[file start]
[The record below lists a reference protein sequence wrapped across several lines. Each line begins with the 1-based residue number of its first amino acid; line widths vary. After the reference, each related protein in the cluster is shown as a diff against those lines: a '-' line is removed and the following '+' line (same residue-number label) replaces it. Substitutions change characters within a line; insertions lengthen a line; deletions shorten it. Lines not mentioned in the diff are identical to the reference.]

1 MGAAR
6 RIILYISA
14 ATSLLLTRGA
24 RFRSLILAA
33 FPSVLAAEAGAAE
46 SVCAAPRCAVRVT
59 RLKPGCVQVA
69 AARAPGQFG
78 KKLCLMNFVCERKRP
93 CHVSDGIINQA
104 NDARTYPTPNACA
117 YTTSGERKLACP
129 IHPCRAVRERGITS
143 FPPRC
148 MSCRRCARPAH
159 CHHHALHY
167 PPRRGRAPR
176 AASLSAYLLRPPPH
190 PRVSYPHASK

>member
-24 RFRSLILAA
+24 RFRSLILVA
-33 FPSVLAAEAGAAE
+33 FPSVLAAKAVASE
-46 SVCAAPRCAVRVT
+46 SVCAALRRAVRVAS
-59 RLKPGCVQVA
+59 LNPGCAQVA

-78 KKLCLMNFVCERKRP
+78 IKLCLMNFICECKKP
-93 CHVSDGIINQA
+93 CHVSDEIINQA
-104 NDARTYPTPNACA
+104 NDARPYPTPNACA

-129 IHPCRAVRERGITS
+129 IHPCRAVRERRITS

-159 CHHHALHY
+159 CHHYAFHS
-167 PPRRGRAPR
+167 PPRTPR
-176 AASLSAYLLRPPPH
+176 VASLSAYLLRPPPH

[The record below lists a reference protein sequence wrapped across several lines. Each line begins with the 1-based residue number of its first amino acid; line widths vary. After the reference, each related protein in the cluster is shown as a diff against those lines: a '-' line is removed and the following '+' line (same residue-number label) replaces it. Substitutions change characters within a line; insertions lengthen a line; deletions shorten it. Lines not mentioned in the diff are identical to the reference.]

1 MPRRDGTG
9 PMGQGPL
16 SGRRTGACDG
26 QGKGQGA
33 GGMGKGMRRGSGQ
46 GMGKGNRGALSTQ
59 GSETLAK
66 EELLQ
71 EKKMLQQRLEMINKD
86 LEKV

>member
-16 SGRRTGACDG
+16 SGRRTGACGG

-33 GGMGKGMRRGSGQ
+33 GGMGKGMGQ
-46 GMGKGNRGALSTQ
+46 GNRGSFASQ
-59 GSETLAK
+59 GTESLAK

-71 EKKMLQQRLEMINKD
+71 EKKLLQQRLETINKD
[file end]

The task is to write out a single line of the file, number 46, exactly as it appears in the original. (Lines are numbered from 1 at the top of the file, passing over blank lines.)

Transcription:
9 PMGQGPL